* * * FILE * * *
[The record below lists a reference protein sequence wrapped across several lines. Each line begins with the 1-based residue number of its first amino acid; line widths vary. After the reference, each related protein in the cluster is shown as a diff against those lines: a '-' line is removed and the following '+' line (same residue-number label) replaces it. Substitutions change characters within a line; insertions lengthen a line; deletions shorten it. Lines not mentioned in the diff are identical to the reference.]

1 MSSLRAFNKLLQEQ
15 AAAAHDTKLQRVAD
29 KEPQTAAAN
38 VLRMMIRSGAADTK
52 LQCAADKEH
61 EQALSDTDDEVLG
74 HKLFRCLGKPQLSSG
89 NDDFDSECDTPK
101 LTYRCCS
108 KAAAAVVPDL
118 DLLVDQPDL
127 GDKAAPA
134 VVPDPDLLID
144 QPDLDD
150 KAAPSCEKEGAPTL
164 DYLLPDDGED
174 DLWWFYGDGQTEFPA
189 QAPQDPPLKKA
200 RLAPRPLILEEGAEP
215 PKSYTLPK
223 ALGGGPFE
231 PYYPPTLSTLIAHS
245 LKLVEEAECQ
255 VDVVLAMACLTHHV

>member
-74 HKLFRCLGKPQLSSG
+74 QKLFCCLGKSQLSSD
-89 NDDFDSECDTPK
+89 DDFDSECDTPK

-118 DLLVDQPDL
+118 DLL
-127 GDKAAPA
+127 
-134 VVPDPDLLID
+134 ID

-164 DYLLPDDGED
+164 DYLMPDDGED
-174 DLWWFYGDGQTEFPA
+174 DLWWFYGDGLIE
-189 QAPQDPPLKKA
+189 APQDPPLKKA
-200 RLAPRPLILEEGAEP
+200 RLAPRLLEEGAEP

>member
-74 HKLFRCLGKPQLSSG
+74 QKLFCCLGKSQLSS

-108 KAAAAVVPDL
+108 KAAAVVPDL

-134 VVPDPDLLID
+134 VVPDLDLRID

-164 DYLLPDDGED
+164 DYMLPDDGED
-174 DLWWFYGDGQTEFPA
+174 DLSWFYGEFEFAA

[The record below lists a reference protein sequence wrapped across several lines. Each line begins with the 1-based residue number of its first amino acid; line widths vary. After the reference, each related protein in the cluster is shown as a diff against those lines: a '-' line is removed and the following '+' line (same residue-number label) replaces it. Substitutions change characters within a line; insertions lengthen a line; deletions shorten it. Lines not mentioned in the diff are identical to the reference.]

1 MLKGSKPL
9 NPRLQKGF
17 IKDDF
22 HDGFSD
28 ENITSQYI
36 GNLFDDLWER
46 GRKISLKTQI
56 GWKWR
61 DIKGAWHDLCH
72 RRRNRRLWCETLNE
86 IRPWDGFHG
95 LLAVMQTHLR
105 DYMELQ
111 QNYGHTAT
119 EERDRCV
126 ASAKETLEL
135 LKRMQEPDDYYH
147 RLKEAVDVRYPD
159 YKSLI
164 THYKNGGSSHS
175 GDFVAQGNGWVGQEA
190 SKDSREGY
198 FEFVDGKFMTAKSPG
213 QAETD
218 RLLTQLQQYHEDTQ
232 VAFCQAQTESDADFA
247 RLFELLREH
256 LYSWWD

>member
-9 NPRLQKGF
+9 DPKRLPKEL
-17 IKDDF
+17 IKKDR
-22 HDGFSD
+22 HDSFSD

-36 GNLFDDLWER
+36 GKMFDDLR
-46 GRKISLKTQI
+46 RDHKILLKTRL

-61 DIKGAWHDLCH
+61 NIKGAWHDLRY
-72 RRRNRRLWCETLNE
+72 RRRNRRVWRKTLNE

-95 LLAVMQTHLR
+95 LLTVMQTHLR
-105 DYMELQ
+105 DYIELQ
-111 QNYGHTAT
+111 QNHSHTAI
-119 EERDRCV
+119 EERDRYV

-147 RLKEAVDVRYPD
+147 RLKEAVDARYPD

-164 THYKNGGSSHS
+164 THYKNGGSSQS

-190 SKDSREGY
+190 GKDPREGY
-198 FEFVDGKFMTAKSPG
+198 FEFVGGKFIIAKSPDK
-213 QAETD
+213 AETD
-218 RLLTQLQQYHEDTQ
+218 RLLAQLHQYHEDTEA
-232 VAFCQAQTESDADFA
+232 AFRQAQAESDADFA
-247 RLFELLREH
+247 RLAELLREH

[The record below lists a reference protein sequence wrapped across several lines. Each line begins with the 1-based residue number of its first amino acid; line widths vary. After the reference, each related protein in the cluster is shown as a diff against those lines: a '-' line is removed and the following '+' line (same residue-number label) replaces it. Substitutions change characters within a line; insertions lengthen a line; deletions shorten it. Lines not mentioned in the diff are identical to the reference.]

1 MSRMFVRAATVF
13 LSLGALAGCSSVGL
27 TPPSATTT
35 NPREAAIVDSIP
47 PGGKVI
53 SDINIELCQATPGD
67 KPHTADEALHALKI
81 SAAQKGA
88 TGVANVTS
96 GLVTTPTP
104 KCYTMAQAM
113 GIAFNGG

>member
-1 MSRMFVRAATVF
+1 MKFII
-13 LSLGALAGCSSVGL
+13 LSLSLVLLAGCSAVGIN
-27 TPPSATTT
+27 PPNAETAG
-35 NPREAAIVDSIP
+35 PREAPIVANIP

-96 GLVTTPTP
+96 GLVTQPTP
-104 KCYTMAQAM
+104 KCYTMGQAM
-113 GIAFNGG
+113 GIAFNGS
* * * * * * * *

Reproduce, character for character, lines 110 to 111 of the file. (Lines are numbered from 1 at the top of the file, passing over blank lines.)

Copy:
-164 THYKNGGSSHS
+164 THYKNGGSSQS